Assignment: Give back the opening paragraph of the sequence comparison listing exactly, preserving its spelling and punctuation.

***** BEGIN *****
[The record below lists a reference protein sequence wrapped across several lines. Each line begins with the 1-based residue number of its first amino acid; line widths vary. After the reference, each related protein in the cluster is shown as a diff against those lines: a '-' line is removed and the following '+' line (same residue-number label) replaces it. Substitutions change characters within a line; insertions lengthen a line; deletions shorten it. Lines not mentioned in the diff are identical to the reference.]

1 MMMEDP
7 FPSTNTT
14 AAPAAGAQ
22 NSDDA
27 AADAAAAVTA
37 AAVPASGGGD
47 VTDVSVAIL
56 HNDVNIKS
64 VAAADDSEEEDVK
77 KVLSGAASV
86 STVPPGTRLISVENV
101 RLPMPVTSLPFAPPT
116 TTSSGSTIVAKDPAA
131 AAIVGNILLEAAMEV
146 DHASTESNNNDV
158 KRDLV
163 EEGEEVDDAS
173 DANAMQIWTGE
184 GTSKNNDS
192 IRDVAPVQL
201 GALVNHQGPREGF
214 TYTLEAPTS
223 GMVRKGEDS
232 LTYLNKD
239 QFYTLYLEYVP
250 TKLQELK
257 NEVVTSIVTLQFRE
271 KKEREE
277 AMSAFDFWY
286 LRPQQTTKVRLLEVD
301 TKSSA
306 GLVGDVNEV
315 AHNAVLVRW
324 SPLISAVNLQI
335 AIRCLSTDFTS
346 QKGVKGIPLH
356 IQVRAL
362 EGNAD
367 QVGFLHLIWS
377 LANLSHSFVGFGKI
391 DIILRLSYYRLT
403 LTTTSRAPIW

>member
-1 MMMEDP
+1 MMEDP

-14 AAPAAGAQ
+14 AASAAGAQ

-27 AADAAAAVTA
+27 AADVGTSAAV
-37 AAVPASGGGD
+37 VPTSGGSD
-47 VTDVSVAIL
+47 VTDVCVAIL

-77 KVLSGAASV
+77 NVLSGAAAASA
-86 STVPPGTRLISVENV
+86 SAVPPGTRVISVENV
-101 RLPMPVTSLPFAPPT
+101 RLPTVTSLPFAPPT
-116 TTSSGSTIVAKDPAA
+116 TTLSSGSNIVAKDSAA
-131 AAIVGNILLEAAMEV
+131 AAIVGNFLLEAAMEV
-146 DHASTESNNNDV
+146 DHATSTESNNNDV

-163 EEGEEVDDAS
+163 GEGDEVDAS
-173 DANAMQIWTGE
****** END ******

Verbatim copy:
[The record below lists a reference protein sequence wrapped across several lines. Each line begins with the 1-based residue number of its first amino acid; line widths vary. After the reference, each related protein in the cluster is shown as a diff against those lines: a '-' line is removed and the following '+' line (same residue-number label) replaces it. Substitutions change characters within a line; insertions lengthen a line; deletions shorten it. Lines not mentioned in the diff are identical to the reference.]